'Working overtime raises risk of heart disease by 80%'
- Spot-fixing: Chandila was in touch with four sets of bookies, says Delhi Police
- Chinese Premier Li Keqiang arrives, to hold talks with PM on boundary, water issues
- IPL 2013 LIVE SCORE: Regular wickets put Pune Warriors on top
- Blast accused death: UP govt seeks CBI probe, FIR against 42 persons
- Afghan Prez to seek Indian military aid amid Pakistan row
You might want to cut down on the overtime!
Working more than eight hours a day raises the risk of heart disease by 80 per cent, a new major study has claimed.
Reportedly, scientists found that long working hours could be condemning thousands of employees to heart attacks and strokes.
The warning follows analysis of 12 studies dating back as far as 1958, involving a total of 22,000 people from around the world.
Researchers at the Finnish Institute of Occupational Health found that people whose working days were longer than the traditional eight hours had a 40 to 80 per cent greater chance of heart disease.
The size of the increase varied depending on how each study was carried out.
The effects were more pronounced when participants were asked how long they worked for but when researchers closely monitored working hours, the increased risk of heart disease was closer to 40 per cent.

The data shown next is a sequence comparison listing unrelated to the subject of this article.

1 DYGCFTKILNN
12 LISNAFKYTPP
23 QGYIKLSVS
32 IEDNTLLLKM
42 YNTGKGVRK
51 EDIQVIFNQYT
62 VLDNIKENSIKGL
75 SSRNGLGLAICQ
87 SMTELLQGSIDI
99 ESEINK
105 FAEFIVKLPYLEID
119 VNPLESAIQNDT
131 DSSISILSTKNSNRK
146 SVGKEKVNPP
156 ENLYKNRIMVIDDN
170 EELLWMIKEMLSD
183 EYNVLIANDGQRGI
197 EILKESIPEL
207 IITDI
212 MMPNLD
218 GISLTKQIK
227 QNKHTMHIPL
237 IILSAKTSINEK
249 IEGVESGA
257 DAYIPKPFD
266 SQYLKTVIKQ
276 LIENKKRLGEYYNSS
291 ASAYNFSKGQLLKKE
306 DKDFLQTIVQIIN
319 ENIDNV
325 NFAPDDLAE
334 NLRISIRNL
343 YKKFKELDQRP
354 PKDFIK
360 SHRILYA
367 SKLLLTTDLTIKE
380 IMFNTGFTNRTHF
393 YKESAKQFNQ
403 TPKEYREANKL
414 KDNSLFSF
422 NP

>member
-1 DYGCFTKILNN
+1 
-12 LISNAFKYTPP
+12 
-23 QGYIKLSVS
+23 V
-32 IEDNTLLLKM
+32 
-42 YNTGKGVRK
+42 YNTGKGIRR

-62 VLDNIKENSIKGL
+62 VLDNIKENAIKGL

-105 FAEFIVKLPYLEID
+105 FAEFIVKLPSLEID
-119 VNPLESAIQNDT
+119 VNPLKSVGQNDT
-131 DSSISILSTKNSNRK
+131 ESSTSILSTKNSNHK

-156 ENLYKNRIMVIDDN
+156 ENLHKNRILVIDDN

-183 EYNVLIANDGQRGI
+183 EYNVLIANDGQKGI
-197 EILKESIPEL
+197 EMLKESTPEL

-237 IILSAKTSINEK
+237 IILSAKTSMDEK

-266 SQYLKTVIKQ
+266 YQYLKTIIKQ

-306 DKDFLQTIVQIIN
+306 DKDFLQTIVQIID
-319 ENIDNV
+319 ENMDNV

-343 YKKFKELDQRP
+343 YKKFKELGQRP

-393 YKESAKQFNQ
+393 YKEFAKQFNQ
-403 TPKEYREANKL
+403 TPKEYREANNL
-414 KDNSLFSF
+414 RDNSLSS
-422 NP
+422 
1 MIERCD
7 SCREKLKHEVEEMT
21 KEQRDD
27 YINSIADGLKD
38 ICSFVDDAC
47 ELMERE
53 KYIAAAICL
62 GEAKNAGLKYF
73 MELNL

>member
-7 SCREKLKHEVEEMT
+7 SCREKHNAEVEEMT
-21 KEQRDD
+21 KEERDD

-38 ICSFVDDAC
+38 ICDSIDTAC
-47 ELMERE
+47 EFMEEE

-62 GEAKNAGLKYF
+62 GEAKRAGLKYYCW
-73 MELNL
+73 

Lead researcher Dr Marianna Virtanen said the effects could be due to 'prolonged exposure to stress'. Other triggers could be poor eating habits and lack of exercise due to restricted leisure time.
The same team, in 2009, discovered that long working hours increased the risk of dementia later in life. The effect was similar in magnitude to that of smoking.
Middle-aged workers putting in 55 hours or more a week had poorer brain function than those clocking up no more than 40 hours, with lower scores on tests to measure intelligence, short-term memory and word recall.
The study estimated that millions of people worked unpaid extra hours to hang on to their jobs, but the long-term tollon workers' health could be devastating.
"There are several potential mechanisms that may underlie the association between long working hours and heart disease, " said Virtanen said in the report.
- Quake-hit and shaken, Bhaderwah spends nights in the open
- UP blast accused dies on way to jail, govt wanted to drop case against him
- Former civil aviation secy changes mind, seeks airport security exemption as EC
- BCCI suspects Gujarat players in other teams were also approached
- Police on money trail, Sreesanth in fresh trouble
- Chhattisgarh 'encounter' leaves 8 villagers dead, no Maoist link yet